The F/A-18 Hornet aircraft with the original flight control law exhibited a nonlinear out-of-control phenomenon known as the falling-leaf mode. This unstable mode was suppressed by modifying the control law. This paper employs the falling-leaf phenomenon as an example to investigate the applicability of linear analysis tools for detecting inherently nonlinear phenomenon.Ahigh- fidelity nonlinear model of the F/A-18 is developed for controller analysis using F/A-18 High-Alpha Research Vehicle aerodynamic data in the open literature. A variety of linear analysis methods are used to investigate the robustness properties of the original (baseline) and the revised F/A-18 flight control law at different trim points. Classical analyses, e.g., gain and phase margins, do not indicate a significant improvement in robustness properties of the revised control law over the baseline design. However, advanced robustness analyses, e.g., μ analysis, indicate that the revised control law is better able to handle the cross-coupling and variations in the dynamics than the baseline design.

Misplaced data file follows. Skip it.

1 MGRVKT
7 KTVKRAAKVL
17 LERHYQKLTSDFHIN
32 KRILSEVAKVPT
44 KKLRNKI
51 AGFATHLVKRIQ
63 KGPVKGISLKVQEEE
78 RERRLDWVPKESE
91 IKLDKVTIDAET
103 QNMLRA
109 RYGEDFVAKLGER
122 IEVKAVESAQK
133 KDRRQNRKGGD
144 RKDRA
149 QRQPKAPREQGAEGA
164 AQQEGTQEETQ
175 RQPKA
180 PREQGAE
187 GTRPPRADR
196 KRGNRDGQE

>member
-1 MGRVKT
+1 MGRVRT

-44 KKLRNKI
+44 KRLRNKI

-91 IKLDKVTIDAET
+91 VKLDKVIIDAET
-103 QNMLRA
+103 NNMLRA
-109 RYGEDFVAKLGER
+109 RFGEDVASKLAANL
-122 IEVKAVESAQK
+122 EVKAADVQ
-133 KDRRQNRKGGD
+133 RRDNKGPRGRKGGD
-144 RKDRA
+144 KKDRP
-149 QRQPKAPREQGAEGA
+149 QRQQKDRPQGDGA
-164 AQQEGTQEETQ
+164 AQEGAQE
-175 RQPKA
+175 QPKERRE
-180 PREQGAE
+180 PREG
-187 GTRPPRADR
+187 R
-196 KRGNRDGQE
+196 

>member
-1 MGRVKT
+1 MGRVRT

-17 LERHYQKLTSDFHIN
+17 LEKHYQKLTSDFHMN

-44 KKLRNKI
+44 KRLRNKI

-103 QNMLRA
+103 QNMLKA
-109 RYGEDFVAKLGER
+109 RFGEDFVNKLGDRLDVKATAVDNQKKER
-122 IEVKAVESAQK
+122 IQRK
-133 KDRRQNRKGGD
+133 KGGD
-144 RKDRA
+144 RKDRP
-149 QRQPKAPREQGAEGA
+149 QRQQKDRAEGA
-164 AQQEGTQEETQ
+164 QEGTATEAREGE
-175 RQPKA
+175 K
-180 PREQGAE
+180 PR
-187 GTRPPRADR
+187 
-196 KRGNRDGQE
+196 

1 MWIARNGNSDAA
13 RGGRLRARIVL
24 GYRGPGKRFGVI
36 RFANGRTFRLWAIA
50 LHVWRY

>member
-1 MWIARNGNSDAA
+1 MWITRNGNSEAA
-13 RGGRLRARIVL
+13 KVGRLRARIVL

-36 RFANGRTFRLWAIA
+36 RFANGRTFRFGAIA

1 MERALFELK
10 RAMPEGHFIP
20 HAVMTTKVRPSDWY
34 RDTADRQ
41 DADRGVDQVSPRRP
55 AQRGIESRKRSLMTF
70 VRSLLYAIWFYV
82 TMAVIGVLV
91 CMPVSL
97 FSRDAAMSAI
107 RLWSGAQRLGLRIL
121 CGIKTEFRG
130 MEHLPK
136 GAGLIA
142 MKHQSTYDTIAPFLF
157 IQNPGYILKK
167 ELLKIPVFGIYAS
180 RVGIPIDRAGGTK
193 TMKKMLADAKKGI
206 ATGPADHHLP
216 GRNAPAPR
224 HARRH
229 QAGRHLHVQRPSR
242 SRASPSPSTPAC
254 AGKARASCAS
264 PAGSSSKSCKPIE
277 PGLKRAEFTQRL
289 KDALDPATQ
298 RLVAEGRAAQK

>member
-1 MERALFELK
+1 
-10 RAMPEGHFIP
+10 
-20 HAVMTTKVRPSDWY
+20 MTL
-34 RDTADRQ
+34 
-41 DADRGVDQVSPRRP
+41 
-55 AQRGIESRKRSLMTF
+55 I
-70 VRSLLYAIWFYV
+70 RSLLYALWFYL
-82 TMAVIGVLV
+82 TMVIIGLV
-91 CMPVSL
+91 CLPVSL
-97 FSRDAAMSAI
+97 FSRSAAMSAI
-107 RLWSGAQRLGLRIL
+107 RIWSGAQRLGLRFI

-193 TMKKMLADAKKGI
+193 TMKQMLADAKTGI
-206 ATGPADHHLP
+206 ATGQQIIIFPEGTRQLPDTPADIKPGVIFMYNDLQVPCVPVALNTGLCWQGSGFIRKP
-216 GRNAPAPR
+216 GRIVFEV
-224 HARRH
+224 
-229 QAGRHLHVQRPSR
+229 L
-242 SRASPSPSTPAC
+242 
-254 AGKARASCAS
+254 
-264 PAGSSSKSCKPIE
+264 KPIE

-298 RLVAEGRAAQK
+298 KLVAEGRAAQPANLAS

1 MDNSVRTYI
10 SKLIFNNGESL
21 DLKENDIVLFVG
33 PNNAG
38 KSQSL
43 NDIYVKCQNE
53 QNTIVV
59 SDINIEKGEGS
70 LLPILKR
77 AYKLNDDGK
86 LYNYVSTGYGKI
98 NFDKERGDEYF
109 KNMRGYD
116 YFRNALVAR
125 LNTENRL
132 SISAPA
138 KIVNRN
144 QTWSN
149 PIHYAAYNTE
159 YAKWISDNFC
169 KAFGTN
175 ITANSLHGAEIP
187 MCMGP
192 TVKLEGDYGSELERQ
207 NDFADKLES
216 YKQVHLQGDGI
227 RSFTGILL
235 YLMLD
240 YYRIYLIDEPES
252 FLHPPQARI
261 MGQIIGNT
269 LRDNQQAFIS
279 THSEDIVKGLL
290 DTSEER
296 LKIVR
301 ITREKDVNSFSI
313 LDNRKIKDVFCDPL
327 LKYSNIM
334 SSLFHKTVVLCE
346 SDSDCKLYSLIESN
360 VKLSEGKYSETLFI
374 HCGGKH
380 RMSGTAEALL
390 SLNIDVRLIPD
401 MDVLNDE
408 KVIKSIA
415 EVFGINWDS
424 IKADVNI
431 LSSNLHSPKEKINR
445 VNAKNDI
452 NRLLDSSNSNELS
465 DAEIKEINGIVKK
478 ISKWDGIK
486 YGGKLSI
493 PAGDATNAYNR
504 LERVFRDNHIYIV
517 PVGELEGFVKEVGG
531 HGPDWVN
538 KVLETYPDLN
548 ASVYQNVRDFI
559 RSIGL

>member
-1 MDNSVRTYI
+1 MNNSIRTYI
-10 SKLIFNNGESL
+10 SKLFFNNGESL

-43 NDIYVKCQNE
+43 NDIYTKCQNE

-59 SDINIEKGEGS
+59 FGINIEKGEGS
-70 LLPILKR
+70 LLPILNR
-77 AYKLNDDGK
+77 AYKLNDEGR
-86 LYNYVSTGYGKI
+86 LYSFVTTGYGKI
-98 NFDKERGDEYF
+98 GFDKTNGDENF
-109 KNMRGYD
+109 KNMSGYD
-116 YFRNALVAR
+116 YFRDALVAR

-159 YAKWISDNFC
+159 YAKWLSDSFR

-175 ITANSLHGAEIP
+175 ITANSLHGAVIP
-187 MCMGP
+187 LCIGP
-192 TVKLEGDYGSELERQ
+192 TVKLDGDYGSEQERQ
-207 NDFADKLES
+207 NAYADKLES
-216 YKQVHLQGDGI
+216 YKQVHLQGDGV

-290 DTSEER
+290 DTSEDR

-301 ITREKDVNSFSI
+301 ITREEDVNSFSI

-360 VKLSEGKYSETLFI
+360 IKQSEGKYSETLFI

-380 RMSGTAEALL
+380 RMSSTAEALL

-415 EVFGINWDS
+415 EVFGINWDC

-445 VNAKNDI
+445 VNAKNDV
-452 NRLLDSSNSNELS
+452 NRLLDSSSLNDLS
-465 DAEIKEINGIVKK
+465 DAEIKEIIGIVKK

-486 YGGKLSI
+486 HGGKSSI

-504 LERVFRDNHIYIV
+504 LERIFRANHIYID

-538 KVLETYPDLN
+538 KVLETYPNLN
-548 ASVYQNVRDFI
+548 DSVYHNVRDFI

Bibliographical noteFunding Information:
This research was partially supported under the NASA Langley NASA Research Announcement contract NNH077ZEA001N entitled “Analytical Validation Tools for Safety Critical Systems.” The technical contract monitor was Christine Belcastro. We would like to thank John V. Foster at NASA Langley for providing insight into the simulation modeling of the F/A-18 aircraft. We would also like to thank Ufuk Topcu at California Institute of Technology and Andrew Packard at University of California at Berkeley for many useful discussions. We would also like to thank the reviewers and the editors for their insightful comments, which have strengthened the paper.